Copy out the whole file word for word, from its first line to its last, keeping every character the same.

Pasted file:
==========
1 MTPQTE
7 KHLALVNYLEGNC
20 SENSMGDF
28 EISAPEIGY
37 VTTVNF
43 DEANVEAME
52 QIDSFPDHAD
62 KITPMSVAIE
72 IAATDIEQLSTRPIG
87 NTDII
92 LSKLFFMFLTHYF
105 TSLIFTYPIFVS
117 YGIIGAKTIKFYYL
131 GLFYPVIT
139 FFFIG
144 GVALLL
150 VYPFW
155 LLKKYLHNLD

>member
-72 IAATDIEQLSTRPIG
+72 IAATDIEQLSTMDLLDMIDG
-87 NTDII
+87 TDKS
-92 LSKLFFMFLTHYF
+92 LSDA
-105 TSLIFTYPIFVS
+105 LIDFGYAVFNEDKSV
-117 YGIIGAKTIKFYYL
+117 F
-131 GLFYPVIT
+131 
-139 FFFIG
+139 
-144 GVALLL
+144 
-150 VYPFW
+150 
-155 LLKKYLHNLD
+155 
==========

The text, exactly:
1 MTPQTE
7 KHLALVNYLEGNC
20 SENSMGDF
28 EISAPEIGY
37 VTTVNF
43 DEANVEAME
52 QIDSFPDHAD
62 KITPMSVAIE
72 IAATDIEQLSTRPIG
87 NTDII
92 LSKLFFMFLTHYF
105 TSLIFTYPIFVS
117 YGIIGAKTIKFYYL
131 GLFYPVIT
139 FFFIG
144 GVALLL
150 VYPFW
155 LLKKYLHNLD

>member
-72 IAATDIEQLSTRPIG
+72 IAATDIEQLSTMDLLDMIDG
-87 NTDII
+87 TDKS
-92 LSKLFFMFLTHYF
+92 LSDA
-105 TSLIFTYPIFVS
+105 LIDFGYAVFNEDKSV
-117 YGIIGAKTIKFYYL
+117 F
-131 GLFYPVIT
+131 
-139 FFFIG
+139 
-144 GVALLL
+144 
-150 VYPFW
+150 
-155 LLKKYLHNLD
+155 